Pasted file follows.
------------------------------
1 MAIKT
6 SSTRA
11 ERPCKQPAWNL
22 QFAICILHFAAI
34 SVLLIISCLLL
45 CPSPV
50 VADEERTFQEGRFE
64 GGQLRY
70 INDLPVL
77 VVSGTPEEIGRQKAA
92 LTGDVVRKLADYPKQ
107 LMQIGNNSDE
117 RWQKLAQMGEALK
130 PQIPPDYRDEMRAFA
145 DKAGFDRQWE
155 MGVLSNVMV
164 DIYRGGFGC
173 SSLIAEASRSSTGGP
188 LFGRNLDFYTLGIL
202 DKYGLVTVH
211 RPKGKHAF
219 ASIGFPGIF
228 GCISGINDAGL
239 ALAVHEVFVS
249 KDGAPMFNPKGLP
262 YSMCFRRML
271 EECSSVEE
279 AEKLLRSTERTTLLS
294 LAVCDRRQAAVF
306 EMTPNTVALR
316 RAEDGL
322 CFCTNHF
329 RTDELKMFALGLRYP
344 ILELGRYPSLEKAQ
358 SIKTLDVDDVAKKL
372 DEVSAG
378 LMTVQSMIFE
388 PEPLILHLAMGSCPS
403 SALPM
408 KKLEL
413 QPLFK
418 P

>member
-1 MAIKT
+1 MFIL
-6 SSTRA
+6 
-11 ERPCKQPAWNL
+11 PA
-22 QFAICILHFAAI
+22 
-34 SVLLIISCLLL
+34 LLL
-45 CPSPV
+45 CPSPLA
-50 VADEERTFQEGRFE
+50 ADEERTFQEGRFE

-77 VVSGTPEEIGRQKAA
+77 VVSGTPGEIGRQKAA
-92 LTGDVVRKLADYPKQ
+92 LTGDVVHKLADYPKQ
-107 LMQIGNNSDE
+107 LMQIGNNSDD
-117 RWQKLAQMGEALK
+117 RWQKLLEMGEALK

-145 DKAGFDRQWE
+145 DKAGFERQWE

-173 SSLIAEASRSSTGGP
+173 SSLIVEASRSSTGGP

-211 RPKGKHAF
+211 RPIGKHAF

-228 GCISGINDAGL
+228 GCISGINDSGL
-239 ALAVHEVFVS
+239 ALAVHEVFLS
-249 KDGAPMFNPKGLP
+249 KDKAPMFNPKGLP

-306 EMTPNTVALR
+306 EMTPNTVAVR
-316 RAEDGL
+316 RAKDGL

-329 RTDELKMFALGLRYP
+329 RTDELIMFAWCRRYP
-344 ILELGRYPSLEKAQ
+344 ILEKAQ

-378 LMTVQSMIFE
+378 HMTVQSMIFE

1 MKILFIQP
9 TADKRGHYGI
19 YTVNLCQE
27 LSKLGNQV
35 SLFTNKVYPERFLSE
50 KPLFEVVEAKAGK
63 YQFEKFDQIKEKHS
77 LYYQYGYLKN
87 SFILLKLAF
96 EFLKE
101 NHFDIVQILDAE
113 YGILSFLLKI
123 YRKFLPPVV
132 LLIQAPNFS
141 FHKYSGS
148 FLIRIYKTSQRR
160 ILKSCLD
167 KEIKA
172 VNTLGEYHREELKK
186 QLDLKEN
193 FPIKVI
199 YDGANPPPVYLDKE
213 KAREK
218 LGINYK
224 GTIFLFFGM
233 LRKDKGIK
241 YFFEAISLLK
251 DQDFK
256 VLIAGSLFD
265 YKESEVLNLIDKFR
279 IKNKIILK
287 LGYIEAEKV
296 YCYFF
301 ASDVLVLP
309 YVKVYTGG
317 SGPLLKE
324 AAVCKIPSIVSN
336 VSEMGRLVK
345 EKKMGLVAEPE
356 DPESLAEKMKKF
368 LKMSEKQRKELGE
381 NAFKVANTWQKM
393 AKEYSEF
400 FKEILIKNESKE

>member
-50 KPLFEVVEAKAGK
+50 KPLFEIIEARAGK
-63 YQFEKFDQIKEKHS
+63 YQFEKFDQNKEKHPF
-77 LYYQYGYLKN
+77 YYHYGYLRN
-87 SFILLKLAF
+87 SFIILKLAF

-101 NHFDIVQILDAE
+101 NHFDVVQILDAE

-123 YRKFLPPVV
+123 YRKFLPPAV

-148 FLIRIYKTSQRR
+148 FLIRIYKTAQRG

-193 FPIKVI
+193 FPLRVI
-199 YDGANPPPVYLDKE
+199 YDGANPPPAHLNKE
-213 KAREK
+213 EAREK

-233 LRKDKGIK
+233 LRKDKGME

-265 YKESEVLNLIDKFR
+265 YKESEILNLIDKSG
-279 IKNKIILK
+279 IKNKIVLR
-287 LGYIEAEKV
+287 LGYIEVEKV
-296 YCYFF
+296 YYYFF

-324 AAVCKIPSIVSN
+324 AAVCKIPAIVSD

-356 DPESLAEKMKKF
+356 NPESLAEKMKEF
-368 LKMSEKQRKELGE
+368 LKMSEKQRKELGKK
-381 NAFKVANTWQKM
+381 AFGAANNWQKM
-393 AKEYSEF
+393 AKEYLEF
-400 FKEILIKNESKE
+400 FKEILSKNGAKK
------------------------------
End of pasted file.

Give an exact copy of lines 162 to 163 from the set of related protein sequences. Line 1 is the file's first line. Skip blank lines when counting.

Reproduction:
+296 YYYFF

-324 AAVCKIPSIVSN